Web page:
Euro 2016 Venues

FourFourTwo offers the inside track on where the best footballers in Europe will be strutting their stuff this summer

Stade de France, Saint-Denis

Opened: 1998

Capacity: 81,338

Club: None

Euro 2016 highlight: Final

Did you know? The 13,000-ton roof’s striking elliptical shape is intended to symbolise the universality of sport in France. It’s obvious, really. Right?

Parc Olympique Lyonnais, Lyon

Opened: 2016

Capacity: 59,186

Club: Lyon

Highlight: Semi-final

Did you know? The stadium was meant to be finished in 2014, but construction delays resulted in it only being completed in January 2016.

Parc des Princes, Paris

Opened: 1897

Capacity: 48,712

Club: Paris Saint-Germain

Highlight: N. Ireland vs Germany

Did you know? This was the scene for one of France’s greatest football occasions: their 2–0 victory over Spain in the final of Euro 84.

Stade Geoffroy-Guichard, Saint-Etienne

Opened: 1931

Capacity: 42,000

Club: Saint-Etienne

Highlight: Slovakia vs England

Did you know? The venue was originally on the subs’ bench for Euro 2016, before being added to help cope with the increased number of games.

Stade de Nice, Nice

Opened: 2013

Capacity: 35,624

Club: Nice

Highlight: Spain vs Turkey

Did you know? The stadium’s east stand is named after legendary Italian politician and general Giuseppe Garibaldi, who was born in the city.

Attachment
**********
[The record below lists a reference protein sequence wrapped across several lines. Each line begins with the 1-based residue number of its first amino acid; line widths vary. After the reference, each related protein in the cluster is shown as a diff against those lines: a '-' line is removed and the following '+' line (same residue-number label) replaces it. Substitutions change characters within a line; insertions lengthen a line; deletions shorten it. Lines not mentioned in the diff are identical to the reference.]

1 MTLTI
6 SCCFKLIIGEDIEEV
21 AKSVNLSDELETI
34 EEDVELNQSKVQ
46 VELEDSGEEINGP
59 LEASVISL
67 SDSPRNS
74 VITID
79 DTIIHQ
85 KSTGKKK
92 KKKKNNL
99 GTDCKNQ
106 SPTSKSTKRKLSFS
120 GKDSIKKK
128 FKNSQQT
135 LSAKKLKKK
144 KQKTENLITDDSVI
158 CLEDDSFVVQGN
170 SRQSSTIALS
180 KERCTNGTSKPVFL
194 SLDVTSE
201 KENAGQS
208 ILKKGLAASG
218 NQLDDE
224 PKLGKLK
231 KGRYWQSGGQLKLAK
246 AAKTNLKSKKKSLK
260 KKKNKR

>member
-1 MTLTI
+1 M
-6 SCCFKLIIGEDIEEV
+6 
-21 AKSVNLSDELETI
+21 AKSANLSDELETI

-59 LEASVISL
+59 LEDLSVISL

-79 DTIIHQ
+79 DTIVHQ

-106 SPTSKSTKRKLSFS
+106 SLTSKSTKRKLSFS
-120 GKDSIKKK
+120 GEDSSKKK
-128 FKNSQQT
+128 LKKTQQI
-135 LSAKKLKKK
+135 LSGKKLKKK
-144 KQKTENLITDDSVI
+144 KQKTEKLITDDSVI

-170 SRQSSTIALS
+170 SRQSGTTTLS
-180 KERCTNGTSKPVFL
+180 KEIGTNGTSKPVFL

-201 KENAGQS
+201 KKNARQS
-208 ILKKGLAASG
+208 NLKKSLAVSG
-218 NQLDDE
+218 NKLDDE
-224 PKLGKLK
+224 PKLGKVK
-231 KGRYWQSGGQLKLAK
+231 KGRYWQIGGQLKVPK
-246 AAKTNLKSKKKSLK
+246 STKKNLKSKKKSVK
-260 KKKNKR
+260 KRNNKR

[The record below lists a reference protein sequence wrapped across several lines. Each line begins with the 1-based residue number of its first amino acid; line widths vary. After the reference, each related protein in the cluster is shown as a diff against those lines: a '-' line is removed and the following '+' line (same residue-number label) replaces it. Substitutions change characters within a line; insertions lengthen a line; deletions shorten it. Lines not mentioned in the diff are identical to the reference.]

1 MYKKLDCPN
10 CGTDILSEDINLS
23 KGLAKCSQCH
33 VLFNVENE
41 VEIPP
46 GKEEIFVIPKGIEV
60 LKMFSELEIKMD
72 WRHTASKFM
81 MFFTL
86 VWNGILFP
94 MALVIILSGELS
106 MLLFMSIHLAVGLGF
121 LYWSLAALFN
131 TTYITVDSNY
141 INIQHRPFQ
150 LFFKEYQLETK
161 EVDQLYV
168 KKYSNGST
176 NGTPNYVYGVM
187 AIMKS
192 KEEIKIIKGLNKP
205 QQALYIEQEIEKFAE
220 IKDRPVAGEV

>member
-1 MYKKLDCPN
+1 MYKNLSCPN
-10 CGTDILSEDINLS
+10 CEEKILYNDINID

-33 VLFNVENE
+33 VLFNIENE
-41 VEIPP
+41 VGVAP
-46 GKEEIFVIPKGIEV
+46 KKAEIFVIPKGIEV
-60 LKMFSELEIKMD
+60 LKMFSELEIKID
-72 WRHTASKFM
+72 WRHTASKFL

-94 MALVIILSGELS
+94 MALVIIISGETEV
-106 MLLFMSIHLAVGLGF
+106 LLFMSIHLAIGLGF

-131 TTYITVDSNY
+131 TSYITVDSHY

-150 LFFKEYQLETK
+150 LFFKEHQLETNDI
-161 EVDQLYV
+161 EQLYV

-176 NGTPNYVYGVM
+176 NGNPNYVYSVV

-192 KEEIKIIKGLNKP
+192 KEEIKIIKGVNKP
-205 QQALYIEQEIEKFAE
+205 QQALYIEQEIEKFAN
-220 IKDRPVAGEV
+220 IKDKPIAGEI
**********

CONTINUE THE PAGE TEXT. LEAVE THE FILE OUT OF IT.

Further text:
Stade Velodrome, Marseille

Opened: 1937

Capacity: 67,394

Club: Marseille

Highlight: Semi-final

Did you know? Fans of l’OM strongly opposed moving to the ground in the late 1930s because of a cycling track that remained in place until 1985.

Stade Pierre-Mauroy, Lille

Opened: 2012

Capacity: 50,186

Club: Lille

Highlight: Switzerland vs France

Did you know? The arena was renamed in 2013 following the death of Pierre Mauroy, mayor of Lille (1973-2011) and French Prime Minister (1981-1984).

Nouveau Stade de Bordeaux, Bordeaux

Opened: 2015

Capacity: 42,115

Club: Bordeaux

Highlight: Quarter-final

Did you know? This striking edifice was designed by Swiss firm Herzog & de Meuron, the same architects that created the Allianz Arena in Munich.

Stade Bollaert-Delelis, Lens

Opened: 1934

Capacity: 38,223

Club: Lens

Highlight: England vs Wales

Did you know? Lens’ entire population would not fill the Stade Bollaert-Delelis, yet the city’s second-tier team still attract crowds of 25,000-plus.

Stadium Municipal, Toulouse

Opened: 1938

Capacity: 33,150

Club: Toulouse

Highlight: Italy vs Sweden

Did you know? Locals used to describe Stadium Municipal de Toulouse as ‘mini-Wembley’ because it resembles England’s original national stadium.

 

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